Advanced Topics

Leslie Lamport

Last modified on 27 June 2019

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Introduction       [show]

This page assumes you are familiar enough with TLA+ to be able to understand a simple TLA+ spec (not just a PlusCal spec).  It contains links to documents explaining topics that go beyond what most engineers need to know about TLA+.  These topics may be useful to engineers who want to push the boundary of what they can do with TLA+, and they will be of interest to those who want a deeper understanding of the principles underlying TLA+. 

Stuttering Steps       [show]

It seems obvious to me that in any sensible definition of implementation, a clock that displays hours, minutes, and seconds should implement the specification of a clock that displays hours and minutes.  I realized in 1983 that the simplest way to ensure that this is true is to require that all specifications allow stuttering steps—steps in which the state of the system does not change.  Steps of an hour/minute/second clock in which only the seconds change implement stuttering steps of the hour/minute clock's specification.  In the decades since then, I have continued to explain this to people.  To my knowledge, no state-based specification formalism other than TLA has adopted the idea.  I suspect that even many TLA+ users think it's weird to require that specifications allow stuttering steps.  Here is a link to a short note explaining why not requiring it is weird: [a link].  I don't understand why many people write such weird specs.

Safety, Liveness, and Fairness       [show]

The terms safety, liveness, and fairness are used informally throughout the TLA+ documentation—including in the TLA+ Video Course.  They are defined precisely in this note, which also describes their significance.  Although it requires little knowledge of TLA+, you might find the note to be tough going if you're not used to reading mathematics.  But it's worth the effort if you want a more complete understanding of TLA+.

Proving Safety Properties       [show]

I have been writing correctness proofs of concurrent algorithms for about 45 years.  I developed what I find to be a natural way of writing these proofs.  However, writing rigorous proofs has remained a black art that few people have mastered.  Learning to write these proofs starts with learning to write proofs of safety properties.  I believe that TLA+ and its tools can help you learn to write these proofs.  The document Proving Safety Properties shows you how.  It explains the art of writing rigorous proofs, but not completely formal machine-checked proofs.  Writing machine-checked proofs requires a lot of additional effort, as well as practice using the TLAPS proof system.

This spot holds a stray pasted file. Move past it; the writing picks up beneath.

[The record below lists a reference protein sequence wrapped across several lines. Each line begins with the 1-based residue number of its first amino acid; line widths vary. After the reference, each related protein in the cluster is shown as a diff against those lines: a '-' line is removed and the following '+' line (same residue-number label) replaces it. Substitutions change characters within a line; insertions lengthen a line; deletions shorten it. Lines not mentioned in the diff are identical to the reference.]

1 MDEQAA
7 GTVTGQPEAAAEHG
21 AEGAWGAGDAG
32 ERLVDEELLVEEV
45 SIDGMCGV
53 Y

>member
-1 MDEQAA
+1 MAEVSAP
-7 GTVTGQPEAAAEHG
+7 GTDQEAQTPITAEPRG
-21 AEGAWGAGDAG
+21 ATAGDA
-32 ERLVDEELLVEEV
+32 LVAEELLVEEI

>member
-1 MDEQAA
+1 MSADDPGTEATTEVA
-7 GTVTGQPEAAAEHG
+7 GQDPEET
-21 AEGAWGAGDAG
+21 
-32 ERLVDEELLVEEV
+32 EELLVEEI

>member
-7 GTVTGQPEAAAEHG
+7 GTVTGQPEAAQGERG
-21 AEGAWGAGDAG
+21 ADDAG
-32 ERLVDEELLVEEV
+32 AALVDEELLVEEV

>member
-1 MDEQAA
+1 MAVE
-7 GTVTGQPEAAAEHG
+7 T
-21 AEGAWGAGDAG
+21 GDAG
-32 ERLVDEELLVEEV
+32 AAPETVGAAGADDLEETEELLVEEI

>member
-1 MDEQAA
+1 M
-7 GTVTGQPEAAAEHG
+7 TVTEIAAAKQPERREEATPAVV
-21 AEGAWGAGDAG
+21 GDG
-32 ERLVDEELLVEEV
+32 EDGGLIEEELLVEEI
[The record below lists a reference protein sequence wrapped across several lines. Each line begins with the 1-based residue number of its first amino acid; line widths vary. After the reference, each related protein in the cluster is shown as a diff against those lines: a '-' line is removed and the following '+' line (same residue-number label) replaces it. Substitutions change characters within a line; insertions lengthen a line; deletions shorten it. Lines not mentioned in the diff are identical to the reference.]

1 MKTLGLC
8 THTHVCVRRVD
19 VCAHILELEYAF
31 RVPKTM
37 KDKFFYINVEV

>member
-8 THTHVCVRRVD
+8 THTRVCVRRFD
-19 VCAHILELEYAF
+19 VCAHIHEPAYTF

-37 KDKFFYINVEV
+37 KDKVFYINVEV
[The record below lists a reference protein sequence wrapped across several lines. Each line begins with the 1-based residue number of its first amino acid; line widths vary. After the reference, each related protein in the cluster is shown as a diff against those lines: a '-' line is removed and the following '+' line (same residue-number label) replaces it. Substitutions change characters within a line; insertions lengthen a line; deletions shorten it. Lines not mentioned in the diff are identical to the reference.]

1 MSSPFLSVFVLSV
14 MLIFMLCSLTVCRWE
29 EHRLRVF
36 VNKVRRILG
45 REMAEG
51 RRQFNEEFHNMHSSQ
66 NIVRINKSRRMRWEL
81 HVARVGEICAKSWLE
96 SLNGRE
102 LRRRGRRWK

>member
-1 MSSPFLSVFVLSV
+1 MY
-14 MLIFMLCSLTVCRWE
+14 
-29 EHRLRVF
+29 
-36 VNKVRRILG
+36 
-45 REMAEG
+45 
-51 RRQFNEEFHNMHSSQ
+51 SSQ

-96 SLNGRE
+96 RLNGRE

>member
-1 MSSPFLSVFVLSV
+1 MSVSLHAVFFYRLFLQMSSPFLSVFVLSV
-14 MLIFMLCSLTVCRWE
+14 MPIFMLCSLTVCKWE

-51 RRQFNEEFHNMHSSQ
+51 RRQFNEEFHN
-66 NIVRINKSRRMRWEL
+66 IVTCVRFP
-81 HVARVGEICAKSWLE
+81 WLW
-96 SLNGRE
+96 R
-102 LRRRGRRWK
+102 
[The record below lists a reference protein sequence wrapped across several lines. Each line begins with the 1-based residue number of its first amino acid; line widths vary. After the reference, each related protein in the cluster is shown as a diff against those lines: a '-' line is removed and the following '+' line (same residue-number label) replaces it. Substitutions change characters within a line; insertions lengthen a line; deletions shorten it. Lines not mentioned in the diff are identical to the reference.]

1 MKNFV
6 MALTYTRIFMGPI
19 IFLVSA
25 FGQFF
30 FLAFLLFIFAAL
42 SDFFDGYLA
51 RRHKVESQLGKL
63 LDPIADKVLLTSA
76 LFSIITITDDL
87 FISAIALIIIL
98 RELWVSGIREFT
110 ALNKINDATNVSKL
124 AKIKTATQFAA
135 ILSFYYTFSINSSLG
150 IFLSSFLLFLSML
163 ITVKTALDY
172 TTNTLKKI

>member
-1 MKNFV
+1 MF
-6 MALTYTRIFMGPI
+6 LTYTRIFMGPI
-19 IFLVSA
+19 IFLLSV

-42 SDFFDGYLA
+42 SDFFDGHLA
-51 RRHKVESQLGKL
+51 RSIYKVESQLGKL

Hiding, Refinement, and Auxiliary Variables       [show]

I started thinking about writing specifications around 1980.  I quickly realized that it was important to understand what it meant for a program to satisfy a spec.  I knew that, in principle, a spec and an executable program are both specifications of a physical system, written at two different levels of abstractions.  So, I needed to understand what it meant for one specification to implement or refine another.  This ultimately led me to TLA, the temporal logic underlying the TLA+ language, and to using the temporal existential quantification operator (written \EE in TLA+) to write specifications.  This operator served to distinguish variables that represent externally observable parts of the system from ones that represent unobservable parts that need not appear in an implementation.  Temporal existential quantification hid those unobservable variabled.

With the development of the TLA+ tools and seeing how TLA+ is used in practice, I came to realize that engineers and computer scientists didn't need the \EE operator.  So, I generally don't talk about it; and I explain refinement without it.  For example, \EE is not mentioned in the TLA+ Video Course

While engineers don't need to use variable hiding and the \EE operator, knowing why I used them to write specs provides a deeper understanding of refinement and auxiliary variables.  So, I have explained this background in the note Hiding, Refinement, and Auxiliary Variables.  You should read it before attempting to read the complete guide to auxiliary variables in the paper Auxiliary Variables in TLA+